Dallas DWI lawyer Robert Guest recently asked a question on the Texas DWI Defenders listserv:

Dearest Brain Trust,

 I’ve been using the same DWI voir dire for a few years and I’m looking for some fresh questions for the jury.

 If you wouldn’t mind send me your favorite DWI voir dire question or idea. I’m open to anything, just something you think is creative, or has gotten results in the past. 

Thanks in advance,


Here was my response:


My new favorite is on the difference between probable cause and BRD:

 “Mr. Smith, I want you to imagine that you are a police officer.  It’s 2 o’clock in the morning.  The person you just stopped for a traffic violation has admitted drinking, and you smell the odor of alcohol.  You have 2 choices: eventually to put him back in his vehicle and to let him drive on down the road, or to arrest him and take him to jail.

 “Mr. Smith, how sure would you want to be that that person was not intoxicated before you put him back in the car to drive off?”

Continue Reading Voir Dire Questions In A DWI

 Administrative Law Judges handle all sorts of cases for the State Office of Administrative Hearings – aka SOAH – from the tremendously boring, such as boat motor sales and use tax cases, to the no doubt endlessly fascinating scenarios where a trucking company is alleged to have failed to carry a required certificate of registration. (I know so little about those cases that I can barely understand what is written in the previous sentence; frankly, I cribbed it from the “about us” page on the SOAH website.)

Of course, they also handle license revocations arising out of DWIs. I got to my ALR this week a little early, and stuck my head in a different courtroom than the one my client’s case was being heard, to chat with a Judge. He handed me a printout of this – sorry, just click the link – it’ll look better from the original website than if I try to cut and paste it into a little box on this blog.

Apparently that site is all the rage on whatever informal listserv the subset of ALR Administrative Law Judges use. Probably the others too, but it seems most (least?) appropriate for the DWI court personnel. 

Maybe your client is guilty. Maybe it will be easy for the State to prove that your client is guilty. That is, if they can get their witnesses to show up.

There are all sorts of reasons that defense lawyers set cases for hearings and trials, not the least of which is that they expect(well… hope?) that a judge will suppress some or all of the evidence, or that a jury will find their client not guilty.

Occasionally a client will even volunteer this as the solution to their problems, “What are the chances that so-and-so won’t show up, and my case will be dismissed?”

Continue Reading Witness Chicken (The Police Version)

From an out of state commenter:

I received a summons today to appear in court next week. The papers did not even include what the appearance would be for. I have been on the SCRAM bracelet for two months now. This is the second time that I have been notified of violation of the bracelet.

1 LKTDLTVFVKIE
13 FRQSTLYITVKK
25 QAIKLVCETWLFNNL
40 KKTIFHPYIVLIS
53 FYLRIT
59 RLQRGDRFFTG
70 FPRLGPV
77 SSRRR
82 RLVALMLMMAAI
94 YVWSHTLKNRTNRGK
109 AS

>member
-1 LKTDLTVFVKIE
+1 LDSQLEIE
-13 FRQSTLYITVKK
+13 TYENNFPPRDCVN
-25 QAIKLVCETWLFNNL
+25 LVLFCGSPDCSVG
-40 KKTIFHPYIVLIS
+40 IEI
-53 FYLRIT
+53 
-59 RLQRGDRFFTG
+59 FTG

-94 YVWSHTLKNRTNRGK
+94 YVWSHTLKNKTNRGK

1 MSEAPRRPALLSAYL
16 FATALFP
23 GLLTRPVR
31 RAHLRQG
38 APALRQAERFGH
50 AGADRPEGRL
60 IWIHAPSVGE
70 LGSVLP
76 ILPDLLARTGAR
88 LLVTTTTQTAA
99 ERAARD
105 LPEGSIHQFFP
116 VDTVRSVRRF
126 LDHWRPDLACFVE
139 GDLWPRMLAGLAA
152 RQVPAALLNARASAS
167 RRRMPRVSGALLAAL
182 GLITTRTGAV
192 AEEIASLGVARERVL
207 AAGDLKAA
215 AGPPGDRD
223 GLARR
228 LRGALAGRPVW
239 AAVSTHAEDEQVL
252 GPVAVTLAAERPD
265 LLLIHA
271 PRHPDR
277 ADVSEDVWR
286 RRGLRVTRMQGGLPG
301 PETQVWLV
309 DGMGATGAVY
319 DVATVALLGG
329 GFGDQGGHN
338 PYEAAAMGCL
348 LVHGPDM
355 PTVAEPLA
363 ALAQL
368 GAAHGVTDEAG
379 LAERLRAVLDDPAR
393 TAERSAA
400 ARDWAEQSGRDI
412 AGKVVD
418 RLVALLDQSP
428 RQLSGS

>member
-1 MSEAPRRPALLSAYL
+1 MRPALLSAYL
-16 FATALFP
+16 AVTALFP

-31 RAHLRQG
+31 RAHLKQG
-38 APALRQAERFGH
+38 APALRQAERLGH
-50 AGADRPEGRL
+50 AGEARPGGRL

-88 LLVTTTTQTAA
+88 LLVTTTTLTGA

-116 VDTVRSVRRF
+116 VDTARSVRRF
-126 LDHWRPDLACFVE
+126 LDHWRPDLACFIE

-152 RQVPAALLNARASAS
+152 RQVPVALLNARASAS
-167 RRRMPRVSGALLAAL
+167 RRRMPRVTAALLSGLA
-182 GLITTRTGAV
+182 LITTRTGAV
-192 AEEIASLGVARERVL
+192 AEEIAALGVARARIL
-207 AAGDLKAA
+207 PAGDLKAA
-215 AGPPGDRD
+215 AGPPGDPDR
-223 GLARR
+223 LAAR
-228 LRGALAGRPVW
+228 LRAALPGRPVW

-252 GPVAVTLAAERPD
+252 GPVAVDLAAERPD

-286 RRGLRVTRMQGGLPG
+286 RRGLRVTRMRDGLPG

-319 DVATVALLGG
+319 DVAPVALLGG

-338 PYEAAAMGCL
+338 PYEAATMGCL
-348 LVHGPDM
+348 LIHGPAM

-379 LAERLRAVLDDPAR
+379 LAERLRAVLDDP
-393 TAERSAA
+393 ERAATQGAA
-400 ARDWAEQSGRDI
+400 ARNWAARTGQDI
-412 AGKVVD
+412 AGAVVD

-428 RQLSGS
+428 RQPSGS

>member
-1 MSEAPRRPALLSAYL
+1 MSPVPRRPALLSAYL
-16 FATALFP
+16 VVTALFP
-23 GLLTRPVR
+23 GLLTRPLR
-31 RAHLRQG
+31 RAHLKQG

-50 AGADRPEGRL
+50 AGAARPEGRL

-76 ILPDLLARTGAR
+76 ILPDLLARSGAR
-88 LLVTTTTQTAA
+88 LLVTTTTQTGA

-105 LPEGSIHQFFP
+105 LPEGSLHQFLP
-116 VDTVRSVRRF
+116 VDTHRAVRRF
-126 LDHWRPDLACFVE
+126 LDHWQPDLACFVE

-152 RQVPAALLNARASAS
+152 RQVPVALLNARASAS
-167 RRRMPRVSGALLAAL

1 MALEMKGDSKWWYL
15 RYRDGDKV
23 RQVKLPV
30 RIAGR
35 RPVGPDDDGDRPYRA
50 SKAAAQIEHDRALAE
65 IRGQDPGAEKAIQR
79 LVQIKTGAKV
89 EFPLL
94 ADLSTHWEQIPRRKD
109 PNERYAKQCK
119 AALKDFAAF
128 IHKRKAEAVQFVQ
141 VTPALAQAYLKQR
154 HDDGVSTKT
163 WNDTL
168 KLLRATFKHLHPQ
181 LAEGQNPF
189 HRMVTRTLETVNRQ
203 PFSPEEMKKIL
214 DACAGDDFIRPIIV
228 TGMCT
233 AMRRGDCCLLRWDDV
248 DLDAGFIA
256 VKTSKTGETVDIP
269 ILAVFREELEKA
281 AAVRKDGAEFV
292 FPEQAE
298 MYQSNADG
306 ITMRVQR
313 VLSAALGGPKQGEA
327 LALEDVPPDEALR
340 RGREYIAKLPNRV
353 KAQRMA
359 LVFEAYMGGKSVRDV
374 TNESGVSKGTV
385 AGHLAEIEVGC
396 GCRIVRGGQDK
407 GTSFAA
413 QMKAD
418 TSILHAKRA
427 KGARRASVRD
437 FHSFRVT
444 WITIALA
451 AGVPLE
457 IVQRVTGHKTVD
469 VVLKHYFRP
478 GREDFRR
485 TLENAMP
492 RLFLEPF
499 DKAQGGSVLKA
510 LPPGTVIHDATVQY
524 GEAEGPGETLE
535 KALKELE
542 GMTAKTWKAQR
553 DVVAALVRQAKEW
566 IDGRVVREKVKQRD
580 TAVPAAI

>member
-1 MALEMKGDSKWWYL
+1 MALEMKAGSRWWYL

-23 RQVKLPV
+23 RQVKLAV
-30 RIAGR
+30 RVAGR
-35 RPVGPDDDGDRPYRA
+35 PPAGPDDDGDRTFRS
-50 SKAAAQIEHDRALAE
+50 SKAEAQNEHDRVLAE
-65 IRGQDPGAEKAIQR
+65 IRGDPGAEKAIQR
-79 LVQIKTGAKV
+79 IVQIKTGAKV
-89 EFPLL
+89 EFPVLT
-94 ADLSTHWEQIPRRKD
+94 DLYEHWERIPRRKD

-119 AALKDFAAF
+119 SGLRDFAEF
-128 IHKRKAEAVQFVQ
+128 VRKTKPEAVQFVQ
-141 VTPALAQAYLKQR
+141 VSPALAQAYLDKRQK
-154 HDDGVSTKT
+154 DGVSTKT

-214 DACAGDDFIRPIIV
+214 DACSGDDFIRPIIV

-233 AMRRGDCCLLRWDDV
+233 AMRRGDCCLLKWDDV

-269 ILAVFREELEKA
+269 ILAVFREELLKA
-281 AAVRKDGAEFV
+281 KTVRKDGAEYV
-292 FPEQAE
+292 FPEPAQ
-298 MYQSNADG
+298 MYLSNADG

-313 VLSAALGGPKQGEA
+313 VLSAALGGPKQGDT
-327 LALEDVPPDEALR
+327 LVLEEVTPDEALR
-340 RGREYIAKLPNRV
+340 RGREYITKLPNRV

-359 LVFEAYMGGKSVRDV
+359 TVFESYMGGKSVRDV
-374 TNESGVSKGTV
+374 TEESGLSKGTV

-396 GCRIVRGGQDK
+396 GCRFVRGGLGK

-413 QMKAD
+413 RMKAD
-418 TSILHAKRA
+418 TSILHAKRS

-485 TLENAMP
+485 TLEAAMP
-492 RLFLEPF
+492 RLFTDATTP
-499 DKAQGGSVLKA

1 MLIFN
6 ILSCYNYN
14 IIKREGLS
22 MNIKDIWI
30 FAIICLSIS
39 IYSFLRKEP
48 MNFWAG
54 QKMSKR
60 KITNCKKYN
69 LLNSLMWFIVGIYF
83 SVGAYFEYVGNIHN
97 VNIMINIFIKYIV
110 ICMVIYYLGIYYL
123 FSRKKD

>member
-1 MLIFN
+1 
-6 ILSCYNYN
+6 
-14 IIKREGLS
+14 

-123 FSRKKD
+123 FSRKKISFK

The first was just a failure to download. I just received a prerecorded phone call for that violation, "no biggy." Today when I called the court house to find out why I had to appear, I was informed it was a violation from SCRAM.

Continue Reading SCRAM Violation? Maybe, Maybe Not…

Just in from a marketer via email, with the title line “Thousands of DUI Defendents are Coming!”:

Because we are the #1 Google ranked DUI/DWI website, thousands of DUI/DWI defendents[sic – I couldn’t bring myself to misspell it in the title of my post though] will come to our site next week looking for an attorney. Will you get your share?

Continue Reading DWI Defendants Are Coming! Away! Which Way?

Here’s the text of the resolution, along with my running commentary , on last week’s City Council agenda regarding the possibility of Austin police officers – instead of registered nurses or otherwise medically qualified and trained personnel – collecting blood specimens from DWI suspects:

WHEREAS, the State of Texas allows peace officers to collect breath and blood specimens as evidence for prosecuting people suspected of operating a motor vehicle while intoxicated through Texas Transportation Code §724.012, and Texas Code of Criminal Procedure Article 18.01; and

Since there’s already an implied consent statute, and a law governing search warrants…

Continue Reading The Will Of The People

The Dallas Morning News Crime Blog ran a story recently about stepped up DWI enforcement for a holiday weekend:

The message: If you drink and drive during the Labor Day holiday, you will go to jail.

That’s the word from local law enforcement and the Texas Department of Transportation which launched its anti-drunk driving campaign in the Dallas/Fort Worth area Friday morning…

"Drunk driving is a serious issue, and we intend to come down especially hard on drunk drivers during the two weeks leading up to Labor Day holiday," said North Richland Hills police Sgt. Neal Maranto. "If you are drinking and driving, you will be pulled over and you will be arrested.”

Two commenters immediately noticed the substitution of “drinking and driving” for “DWI”. (They are not the same thing.)

Continue Reading Do Cops Get To Make Up New DWI Laws?